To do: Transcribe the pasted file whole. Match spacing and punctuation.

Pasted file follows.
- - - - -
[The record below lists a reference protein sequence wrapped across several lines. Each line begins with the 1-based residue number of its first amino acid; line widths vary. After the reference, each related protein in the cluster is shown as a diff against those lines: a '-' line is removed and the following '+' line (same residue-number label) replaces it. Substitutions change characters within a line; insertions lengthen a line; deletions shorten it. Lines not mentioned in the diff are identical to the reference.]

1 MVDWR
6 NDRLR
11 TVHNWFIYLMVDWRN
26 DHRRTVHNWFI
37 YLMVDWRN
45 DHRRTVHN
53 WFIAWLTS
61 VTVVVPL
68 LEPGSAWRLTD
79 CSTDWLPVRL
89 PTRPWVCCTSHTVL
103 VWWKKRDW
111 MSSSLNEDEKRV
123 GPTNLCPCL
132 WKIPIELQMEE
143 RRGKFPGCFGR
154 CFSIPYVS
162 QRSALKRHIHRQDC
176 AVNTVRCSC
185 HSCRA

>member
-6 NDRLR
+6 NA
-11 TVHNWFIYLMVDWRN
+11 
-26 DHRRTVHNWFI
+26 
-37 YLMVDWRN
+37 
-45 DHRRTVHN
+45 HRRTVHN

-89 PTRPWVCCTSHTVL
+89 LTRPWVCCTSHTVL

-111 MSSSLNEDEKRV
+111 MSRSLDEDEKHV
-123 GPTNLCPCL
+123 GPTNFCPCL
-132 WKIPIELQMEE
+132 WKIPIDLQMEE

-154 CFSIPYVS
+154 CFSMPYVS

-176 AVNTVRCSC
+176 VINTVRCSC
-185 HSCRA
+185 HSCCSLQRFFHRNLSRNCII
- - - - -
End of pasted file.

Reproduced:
[The record below lists a reference protein sequence wrapped across several lines. Each line begins with the 1-based residue number of its first amino acid; line widths vary. After the reference, each related protein in the cluster is shown as a diff against those lines: a '-' line is removed and the following '+' line (same residue-number label) replaces it. Substitutions change characters within a line; insertions lengthen a line; deletions shorten it. Lines not mentioned in the diff are identical to the reference.]

1 MVDWR
6 NDRLR
11 TVHNWFIYLMVDWRN
26 DHRRTVHNWFI
37 YLMVDWRN
45 DHRRTVHN
53 WFIAWLTS
61 VTVVVPL
68 LEPGSAWRLTD
79 CSTDWLPVRL
89 PTRPWVCCTSHTVL
103 VWWKKRDW
111 MSSSLNEDEKRV
123 GPTNLCPCL
132 WKIPIELQMEE
143 RRGKFPGCFGR
154 CFSIPYVS
162 QRSALKRHIHRQDC
176 AVNTVRCSC
185 HSCRA

>member
-6 NDRLR
+6 NA
-11 TVHNWFIYLMVDWRN
+11 
-26 DHRRTVHNWFI
+26 
-37 YLMVDWRN
+37 
-45 DHRRTVHN
+45 HRRTVHN

-89 PTRPWVCCTSHTVL
+89 LTRPWVCCTSHTVL

-111 MSSSLNEDEKRV
+111 MSRSLDEDEKHV
-123 GPTNLCPCL
+123 GPTNFCPCL
-132 WKIPIELQMEE
+132 WKIPIDLQMEE

-154 CFSIPYVS
+154 CFSMPYVS

-176 AVNTVRCSC
+176 VINTVRCSC
-185 HSCRA
+185 HSCCSLQRFFHRNLSRNCII